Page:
CEP: News Update


Nucleic-acid-based molecules (DNA, RNA) have emerged in recent years as promising drugs for treating a range of genetic diseases, including cancer, diabetes, cystic fibrosis, hemophilia, and infectious, cardiovascular, inflammatory, and neurodegenerative diseases.

Thanks to a development at Michigan State Univ., the near future could include electronic tablets that can be easily stretched from mini-size to large, wallpaper that turns a room’s walls into a large display, and wearable health monitors.

Scientists at the Univ. of Utah have taken a page from nature’s playbook to produce ammonia at room temperature.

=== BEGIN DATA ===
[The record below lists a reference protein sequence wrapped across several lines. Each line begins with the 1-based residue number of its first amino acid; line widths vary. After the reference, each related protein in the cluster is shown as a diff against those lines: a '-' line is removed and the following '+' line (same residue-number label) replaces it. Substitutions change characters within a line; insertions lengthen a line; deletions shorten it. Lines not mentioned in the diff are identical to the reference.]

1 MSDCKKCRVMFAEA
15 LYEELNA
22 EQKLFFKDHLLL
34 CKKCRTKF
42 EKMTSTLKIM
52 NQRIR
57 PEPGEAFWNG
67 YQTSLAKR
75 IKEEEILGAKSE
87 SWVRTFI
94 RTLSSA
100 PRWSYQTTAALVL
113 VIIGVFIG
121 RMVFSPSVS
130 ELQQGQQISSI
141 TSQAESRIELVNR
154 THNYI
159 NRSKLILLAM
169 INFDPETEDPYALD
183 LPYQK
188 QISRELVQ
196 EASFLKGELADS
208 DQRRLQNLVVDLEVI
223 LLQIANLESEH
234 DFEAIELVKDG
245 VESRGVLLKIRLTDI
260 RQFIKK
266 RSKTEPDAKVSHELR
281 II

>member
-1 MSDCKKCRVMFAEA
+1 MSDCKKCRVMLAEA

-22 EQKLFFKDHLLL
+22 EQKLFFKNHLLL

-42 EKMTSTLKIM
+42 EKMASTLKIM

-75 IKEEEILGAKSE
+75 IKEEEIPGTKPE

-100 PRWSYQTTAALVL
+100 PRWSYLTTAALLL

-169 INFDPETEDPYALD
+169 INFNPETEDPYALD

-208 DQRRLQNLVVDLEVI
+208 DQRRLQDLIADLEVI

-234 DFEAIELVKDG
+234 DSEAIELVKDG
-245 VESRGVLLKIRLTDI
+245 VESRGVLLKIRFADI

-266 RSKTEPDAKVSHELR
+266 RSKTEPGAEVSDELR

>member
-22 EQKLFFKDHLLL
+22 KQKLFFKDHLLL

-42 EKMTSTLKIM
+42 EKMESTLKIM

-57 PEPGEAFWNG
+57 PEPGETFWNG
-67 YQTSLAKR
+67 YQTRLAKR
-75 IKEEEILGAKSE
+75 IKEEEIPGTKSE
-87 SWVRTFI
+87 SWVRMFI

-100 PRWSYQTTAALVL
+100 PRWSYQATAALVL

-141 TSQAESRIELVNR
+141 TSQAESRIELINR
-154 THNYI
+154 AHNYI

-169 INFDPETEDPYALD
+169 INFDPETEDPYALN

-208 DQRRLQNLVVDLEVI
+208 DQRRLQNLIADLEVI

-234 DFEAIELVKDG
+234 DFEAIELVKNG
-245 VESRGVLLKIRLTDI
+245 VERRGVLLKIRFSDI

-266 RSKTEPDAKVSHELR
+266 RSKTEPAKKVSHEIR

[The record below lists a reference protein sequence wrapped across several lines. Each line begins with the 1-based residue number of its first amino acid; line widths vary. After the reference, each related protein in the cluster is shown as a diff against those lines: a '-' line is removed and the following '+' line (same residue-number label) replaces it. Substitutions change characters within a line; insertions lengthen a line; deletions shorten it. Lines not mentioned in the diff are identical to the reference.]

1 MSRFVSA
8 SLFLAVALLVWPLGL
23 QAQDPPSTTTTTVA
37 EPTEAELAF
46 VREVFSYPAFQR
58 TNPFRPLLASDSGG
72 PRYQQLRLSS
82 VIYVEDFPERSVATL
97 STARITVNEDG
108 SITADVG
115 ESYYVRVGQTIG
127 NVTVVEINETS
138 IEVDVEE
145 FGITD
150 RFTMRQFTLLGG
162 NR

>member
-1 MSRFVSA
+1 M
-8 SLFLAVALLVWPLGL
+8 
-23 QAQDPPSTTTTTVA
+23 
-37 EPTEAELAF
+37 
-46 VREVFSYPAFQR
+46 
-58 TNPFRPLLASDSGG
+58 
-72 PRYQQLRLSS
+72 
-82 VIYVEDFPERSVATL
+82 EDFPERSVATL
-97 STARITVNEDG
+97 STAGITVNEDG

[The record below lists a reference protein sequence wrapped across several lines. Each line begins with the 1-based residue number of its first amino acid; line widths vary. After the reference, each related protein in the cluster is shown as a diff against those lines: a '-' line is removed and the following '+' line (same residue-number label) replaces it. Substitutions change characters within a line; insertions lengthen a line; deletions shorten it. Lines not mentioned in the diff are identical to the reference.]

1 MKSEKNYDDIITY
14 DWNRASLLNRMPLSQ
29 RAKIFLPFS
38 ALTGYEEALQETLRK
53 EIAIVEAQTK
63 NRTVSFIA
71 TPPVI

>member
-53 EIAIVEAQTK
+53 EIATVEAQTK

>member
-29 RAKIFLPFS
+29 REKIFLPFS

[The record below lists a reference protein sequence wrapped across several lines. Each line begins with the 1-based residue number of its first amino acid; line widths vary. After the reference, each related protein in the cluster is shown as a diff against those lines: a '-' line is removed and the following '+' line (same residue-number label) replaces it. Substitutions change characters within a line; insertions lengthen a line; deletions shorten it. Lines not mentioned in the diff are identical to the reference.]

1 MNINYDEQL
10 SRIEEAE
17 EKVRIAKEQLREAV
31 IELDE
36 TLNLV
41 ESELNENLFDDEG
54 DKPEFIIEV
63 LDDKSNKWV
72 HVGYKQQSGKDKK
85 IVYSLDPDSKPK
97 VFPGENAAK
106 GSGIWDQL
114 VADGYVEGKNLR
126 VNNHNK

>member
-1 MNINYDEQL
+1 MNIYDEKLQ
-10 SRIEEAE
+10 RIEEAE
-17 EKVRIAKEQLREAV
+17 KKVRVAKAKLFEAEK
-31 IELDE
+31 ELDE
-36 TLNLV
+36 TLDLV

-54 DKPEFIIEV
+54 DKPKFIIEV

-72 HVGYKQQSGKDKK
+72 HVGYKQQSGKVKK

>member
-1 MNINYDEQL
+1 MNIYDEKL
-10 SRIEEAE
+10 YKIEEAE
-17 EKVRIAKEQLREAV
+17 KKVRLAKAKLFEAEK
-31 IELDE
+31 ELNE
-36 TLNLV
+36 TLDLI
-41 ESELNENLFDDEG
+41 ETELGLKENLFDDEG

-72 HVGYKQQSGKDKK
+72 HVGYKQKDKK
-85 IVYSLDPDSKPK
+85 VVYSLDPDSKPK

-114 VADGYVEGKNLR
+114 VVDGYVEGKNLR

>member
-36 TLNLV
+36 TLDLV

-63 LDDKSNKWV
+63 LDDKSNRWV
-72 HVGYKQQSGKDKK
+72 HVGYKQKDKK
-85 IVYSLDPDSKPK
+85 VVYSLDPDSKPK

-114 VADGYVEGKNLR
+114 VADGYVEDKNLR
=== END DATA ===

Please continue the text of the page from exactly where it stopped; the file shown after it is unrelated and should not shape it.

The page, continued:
A new artificial skin made of the key ingredient in jam can detect changes in temperature by a mechanism similar to that used by pit vipers to detect their prey.

CRISPR is a promising gene-editing method that uses bacterial DNA to alter a cell’s genome. It has already been used to edit genes that were then injected into humans with aggressive lung cancer as part of a clinical trial in Chengdu, China.

A new polymer that acts as a template for DNA can sense particular genetic sequences that might foretell disease.

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